One of the most difficult concepts found in the writing of Bernard Stiegler is encased in the Greek word Pharmakon; translated literally as the illness and the cure. The difficulty arises in the interpretation of this word because there is no direct English equivalent that signifies that something both is and is not, that it exists in a state of duality. Stiegler, in his investigation of the origin of mankind- in terms of the moment when we became tool-using animals- allegorizes this concept by using the Prometheus and Epimetheus myth. Stiegler is trying to make apparent the fact that the moment that our ancestors reached out and used tools “repetitively” we became something else; what we became is debatable. For Stiegler, this was the moment we became human, coincidentally, this is also the moment we understood our own mortally. Stiegler engages this concept through the myth, describing how once we were given the fire that belonged to the gods (from Prometheus) we recognized our mortality because we knew we were not immortal like the gods whose fire we were using. This interplay between technics and mortality is where we find the idea of the pharmakon. Our humanity is technical, an extension of our physical selves, but it is also organic, in that we must all recognize and face the possibility of our own deaths. These allowing conditions of humanity complicate our understanding of what it means to be human. One question that I ask specifically is this: If the fundamental moment of becoming human is through repetitive tool use and a recognition of our own mortality, then could it not be possible that other creatures at least have the potential to become human?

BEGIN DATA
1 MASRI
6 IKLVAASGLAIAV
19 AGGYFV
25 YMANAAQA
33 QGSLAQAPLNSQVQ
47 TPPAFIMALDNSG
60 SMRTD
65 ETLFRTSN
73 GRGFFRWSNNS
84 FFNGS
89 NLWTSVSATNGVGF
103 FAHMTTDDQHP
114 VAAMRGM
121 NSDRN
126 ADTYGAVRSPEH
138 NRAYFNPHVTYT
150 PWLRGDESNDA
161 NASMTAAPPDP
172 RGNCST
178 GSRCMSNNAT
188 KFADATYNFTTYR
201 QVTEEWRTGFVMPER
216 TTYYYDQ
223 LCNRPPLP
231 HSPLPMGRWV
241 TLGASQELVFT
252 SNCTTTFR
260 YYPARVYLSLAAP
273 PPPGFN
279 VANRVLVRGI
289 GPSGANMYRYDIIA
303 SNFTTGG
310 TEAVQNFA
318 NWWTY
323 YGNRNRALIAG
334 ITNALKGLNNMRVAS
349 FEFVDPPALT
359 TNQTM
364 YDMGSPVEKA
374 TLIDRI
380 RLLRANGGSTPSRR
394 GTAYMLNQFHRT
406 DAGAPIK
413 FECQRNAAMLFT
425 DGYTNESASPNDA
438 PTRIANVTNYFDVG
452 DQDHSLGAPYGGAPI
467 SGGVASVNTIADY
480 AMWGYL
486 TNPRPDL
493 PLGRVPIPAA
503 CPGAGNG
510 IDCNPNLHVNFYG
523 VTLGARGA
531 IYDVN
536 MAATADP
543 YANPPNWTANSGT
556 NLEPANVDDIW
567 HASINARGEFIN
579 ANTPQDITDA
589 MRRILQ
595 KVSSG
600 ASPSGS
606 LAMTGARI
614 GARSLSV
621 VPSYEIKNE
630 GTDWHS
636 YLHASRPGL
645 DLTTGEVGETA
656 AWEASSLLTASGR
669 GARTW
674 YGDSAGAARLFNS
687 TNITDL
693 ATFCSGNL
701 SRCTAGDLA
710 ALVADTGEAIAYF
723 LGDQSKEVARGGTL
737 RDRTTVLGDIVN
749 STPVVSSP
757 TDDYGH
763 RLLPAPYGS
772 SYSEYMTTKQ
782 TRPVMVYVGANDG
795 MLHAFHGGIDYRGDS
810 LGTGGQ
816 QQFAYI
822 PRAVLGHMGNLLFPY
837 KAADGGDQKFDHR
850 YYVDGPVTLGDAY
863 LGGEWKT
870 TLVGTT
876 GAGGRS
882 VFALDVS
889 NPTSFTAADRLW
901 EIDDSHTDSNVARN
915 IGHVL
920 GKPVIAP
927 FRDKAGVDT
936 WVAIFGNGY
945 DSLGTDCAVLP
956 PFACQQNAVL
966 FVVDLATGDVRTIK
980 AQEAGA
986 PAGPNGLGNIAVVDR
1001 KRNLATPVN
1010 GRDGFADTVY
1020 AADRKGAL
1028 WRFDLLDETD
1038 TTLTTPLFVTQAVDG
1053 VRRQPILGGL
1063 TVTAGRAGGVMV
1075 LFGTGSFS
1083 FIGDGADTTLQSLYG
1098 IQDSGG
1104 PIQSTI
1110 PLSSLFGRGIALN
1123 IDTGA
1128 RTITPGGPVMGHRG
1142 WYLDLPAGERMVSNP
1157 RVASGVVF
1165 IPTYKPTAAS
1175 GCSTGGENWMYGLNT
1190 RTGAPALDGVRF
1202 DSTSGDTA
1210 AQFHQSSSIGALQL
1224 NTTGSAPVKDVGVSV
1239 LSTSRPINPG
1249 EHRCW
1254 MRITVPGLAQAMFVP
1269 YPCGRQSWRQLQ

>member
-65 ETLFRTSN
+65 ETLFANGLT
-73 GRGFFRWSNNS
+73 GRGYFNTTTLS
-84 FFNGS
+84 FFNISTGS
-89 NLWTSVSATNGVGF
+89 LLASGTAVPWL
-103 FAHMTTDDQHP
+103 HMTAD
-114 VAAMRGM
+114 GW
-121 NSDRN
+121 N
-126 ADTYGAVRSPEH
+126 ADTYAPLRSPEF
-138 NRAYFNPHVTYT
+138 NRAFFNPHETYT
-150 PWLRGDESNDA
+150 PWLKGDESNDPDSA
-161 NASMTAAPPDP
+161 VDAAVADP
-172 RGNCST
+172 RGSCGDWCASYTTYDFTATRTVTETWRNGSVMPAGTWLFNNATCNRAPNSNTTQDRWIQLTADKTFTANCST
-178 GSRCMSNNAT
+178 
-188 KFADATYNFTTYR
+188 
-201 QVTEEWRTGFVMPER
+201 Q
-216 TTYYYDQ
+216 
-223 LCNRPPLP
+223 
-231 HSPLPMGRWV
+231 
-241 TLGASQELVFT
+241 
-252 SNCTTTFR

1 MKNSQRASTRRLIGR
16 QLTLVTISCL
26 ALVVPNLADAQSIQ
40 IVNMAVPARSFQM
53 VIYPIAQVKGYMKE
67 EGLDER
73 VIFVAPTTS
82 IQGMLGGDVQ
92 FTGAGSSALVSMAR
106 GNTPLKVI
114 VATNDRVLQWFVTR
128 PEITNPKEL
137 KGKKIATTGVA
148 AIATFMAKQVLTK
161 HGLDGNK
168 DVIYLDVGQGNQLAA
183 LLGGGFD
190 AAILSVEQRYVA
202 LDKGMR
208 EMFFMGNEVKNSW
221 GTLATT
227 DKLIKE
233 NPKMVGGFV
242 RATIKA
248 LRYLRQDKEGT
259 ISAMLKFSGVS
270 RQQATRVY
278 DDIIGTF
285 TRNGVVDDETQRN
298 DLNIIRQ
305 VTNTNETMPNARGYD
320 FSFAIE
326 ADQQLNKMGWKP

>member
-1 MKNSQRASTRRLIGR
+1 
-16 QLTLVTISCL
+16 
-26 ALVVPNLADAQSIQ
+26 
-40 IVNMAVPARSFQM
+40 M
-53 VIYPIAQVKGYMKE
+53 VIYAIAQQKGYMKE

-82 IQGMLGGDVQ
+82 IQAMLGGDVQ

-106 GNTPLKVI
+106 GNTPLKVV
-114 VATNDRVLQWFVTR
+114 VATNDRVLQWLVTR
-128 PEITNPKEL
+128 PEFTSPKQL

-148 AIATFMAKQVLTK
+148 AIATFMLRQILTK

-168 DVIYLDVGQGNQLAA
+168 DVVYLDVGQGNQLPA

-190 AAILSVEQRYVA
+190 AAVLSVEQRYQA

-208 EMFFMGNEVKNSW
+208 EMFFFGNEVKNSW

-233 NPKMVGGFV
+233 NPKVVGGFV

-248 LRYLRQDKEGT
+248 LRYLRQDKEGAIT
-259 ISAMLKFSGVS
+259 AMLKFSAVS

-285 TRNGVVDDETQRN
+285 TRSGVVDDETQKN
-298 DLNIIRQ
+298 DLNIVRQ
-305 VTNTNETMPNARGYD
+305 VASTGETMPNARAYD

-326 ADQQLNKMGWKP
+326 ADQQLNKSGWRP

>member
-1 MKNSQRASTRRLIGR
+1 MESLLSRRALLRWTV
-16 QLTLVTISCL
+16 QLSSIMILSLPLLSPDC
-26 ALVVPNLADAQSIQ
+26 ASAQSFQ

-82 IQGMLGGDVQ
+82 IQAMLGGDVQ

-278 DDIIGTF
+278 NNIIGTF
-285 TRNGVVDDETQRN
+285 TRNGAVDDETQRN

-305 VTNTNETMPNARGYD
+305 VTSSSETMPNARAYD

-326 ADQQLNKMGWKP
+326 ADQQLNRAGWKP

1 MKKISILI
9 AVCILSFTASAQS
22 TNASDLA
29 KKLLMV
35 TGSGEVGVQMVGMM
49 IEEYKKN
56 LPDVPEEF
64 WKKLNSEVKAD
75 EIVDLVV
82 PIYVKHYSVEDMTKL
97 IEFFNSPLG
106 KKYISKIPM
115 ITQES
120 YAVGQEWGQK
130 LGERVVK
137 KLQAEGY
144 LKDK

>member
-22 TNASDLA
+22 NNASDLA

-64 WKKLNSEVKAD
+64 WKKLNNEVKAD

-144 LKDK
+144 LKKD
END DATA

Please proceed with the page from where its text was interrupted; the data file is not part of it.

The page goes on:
Difficulties of the concepts aside, these ideas apply nicely to our cabinet project. We have encased a recognizable object–Cameron’s moving image– in a box that the user must engage with and manipulate. Our intention is that by seeing a human likeness (distorted but recognizable) and interacting with it, that our users will be engaging in both repetitive tool use which extends outwards from the body and in a type of recognition scenario that astute users will hopefully understand to be a recognition of an entity that in theory (with enough power) could be immortal. This is how we engage Stiegler in our project, and how our cabinet is also a Pharmakon- it is a game and its solution, a representation of humanity, and an investigation into the handcuffs of immortality.

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